ACTION ALERT: While Rangers Fight Wildfires, USA Today Fans Flames of Gun Paranoia

USA Today: Is the Second Amendment Under Fire in the West?

The story under this USA Today headline (10/25/18) never mentions the Second Amendment—because it’s not relevant to the topic at hand.

The main front-page headline on USA Today‘s October 25 print edition reads:

Is the Second Amendment Under Fire in the West?

Online, the story’s headline (10/24/18) asks a similarly alarmist headline—”Gun Rights Under Siege?”—before going on to explain the actual subject of the story, which is far less sexy: “Recreational Shooting on Public Lands in West Has Officials Struggling to Balance Sport vs. Safety.”

Yes, the story that USA Today’s editors spun as a Second Amendment struggle actually has nothing to do with the right to bear arms—whether that means participation in a militia, the Supreme Court’s traditional interpretation, or a private right to own firearms, as a 2008 ruling written by Antonin Scalia reinterpreted it. In fact, the words “Second Amendment” don’t ever appear in the body of the piece, because the Bill of Rights isn’t relevant to the topic at hand—forest rangers trying to stop gun sports enthusiasts from starting fires and accidentally killing people:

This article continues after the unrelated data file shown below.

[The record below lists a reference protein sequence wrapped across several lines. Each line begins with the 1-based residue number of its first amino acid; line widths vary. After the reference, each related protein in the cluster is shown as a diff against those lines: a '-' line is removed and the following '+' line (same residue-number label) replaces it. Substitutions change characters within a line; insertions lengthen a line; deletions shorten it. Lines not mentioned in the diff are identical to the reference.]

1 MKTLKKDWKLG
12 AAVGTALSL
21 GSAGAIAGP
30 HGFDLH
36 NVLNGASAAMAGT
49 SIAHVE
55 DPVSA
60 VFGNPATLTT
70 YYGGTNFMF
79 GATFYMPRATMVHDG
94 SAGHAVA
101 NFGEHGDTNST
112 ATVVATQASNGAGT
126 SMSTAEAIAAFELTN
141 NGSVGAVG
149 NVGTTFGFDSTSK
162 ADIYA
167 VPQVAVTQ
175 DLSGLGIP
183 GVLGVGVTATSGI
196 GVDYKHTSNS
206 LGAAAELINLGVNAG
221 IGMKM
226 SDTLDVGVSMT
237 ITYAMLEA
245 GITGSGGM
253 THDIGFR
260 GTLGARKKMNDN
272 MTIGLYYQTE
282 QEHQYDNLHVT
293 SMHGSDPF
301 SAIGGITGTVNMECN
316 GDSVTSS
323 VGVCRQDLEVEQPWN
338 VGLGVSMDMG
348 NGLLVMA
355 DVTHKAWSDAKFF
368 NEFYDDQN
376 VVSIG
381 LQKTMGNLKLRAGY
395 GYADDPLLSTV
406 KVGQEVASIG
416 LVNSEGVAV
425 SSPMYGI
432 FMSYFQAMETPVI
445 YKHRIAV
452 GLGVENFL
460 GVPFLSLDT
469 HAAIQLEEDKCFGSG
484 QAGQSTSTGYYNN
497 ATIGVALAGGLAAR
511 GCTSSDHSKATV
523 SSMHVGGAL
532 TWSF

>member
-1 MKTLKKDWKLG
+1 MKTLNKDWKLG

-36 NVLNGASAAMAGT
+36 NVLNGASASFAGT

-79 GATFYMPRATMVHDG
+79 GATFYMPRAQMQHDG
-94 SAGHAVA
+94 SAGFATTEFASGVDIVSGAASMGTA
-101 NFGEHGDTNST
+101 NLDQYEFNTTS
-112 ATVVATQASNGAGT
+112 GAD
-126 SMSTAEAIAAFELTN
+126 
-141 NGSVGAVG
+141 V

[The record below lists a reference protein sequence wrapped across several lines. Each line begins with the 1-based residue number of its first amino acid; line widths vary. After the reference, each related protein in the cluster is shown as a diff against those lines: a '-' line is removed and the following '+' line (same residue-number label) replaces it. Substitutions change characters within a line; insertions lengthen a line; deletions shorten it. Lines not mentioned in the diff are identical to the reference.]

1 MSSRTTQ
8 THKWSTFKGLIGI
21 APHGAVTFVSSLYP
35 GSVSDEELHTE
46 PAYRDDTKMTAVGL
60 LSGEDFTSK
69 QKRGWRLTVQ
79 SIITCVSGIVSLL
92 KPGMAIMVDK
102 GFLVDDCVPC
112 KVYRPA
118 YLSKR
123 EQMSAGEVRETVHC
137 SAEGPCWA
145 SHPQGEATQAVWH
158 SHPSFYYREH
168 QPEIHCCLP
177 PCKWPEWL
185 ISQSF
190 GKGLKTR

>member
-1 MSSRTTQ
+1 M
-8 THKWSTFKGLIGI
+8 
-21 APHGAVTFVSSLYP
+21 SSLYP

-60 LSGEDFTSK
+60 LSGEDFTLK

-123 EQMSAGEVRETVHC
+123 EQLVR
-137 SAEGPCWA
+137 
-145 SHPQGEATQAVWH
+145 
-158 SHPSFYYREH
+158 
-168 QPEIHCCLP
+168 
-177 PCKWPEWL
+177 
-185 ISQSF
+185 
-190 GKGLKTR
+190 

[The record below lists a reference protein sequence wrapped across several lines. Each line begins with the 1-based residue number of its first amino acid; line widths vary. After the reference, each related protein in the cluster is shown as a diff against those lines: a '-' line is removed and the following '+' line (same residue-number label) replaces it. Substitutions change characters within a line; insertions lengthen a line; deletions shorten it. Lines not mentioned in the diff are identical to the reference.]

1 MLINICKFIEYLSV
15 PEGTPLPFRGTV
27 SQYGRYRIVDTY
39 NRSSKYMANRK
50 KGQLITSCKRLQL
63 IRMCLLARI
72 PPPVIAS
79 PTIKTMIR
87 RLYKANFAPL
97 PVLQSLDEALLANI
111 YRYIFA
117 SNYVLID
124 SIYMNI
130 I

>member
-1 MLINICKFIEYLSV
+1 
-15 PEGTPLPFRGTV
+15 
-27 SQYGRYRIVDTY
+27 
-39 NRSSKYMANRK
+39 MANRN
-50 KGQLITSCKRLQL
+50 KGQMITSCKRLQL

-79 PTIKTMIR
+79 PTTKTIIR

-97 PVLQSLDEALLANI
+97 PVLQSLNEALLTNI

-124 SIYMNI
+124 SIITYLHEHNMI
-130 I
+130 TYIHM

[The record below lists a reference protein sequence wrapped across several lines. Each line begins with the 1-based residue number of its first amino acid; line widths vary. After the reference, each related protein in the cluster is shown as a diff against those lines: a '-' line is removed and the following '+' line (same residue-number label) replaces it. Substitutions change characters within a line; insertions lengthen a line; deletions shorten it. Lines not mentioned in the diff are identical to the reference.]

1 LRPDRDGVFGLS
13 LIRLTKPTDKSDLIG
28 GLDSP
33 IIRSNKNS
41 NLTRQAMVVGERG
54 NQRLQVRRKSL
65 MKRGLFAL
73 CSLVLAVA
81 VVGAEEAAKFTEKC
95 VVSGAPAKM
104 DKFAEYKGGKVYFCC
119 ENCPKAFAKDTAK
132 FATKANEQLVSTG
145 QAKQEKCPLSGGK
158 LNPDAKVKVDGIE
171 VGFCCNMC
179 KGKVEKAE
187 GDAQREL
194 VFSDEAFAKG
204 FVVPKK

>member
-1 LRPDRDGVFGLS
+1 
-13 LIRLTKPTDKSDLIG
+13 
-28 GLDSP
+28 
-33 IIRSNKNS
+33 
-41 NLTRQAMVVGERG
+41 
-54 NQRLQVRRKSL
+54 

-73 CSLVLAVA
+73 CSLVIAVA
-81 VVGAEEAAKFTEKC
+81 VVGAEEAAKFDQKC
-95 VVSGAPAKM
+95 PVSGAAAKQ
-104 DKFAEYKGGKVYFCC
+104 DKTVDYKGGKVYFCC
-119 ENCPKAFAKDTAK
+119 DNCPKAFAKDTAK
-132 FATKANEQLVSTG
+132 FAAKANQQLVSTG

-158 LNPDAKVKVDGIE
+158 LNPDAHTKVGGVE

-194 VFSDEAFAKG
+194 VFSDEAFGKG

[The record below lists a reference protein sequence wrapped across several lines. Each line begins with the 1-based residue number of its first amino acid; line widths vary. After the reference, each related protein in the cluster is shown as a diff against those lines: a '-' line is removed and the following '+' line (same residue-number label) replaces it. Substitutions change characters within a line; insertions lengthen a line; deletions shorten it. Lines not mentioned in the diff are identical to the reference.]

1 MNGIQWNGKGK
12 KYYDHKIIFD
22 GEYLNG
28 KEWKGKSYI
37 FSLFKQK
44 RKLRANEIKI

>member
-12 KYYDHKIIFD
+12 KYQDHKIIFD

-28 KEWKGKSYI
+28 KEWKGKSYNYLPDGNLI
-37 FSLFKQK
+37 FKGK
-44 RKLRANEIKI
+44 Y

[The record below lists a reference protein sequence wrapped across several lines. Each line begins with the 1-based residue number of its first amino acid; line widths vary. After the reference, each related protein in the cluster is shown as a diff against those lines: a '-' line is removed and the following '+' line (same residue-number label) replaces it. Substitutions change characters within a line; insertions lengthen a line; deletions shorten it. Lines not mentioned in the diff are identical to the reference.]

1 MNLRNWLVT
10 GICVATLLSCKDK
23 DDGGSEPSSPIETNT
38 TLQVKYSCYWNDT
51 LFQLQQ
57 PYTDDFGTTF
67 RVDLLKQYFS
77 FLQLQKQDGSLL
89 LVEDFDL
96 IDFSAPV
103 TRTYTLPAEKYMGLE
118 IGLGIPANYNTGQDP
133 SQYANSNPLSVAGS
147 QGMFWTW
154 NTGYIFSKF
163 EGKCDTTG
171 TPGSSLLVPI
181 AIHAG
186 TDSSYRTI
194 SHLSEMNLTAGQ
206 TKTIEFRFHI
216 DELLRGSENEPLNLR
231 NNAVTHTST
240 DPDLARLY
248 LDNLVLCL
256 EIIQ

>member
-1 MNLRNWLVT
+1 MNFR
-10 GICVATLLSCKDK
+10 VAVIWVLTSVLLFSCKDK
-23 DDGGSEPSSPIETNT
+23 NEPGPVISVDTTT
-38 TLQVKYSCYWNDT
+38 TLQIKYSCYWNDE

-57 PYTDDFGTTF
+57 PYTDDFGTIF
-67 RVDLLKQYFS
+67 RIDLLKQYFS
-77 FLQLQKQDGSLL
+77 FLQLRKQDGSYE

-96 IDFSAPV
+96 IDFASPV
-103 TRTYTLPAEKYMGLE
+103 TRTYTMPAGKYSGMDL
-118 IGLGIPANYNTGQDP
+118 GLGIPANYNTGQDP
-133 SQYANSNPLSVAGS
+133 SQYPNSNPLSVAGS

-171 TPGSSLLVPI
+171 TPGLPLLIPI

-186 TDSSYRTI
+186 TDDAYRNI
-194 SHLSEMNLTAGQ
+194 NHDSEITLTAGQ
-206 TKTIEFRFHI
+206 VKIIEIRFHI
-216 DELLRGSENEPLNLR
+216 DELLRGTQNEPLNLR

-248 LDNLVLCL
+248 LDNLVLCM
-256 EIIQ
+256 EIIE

All across the West, federal and state land managers are struggling to balance the demands of recreational shooters with the fear that their bullets are starting fires, frightening other land users and accidentally killing others.

Nothing in the language of the Second Amendment suggests that people have an unlimited right to shoot off guns wherever they want to, which is presumably why reporter Trevor Hughes doesn’t bring it up the Constitution in the context of park officials trying to balance public safety and gun recreation. But the editors who wrote the headlines, perhaps thinking that safety concerns over an outdoor sport won’t sell many newspapers or drive many clicks, shoehorned the story into the culture-war hot button of “gun rights.”

The problem is that the people most likely to get excited about such headlines tend to take phrases like “under fire” and “under siege” very literally.


Please ask USA Today not to inflame the gun control debate with clickbait headlines.



Twitter: @USA Today

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This piece was reprinted by RINF Alternative News with permission from FAIR.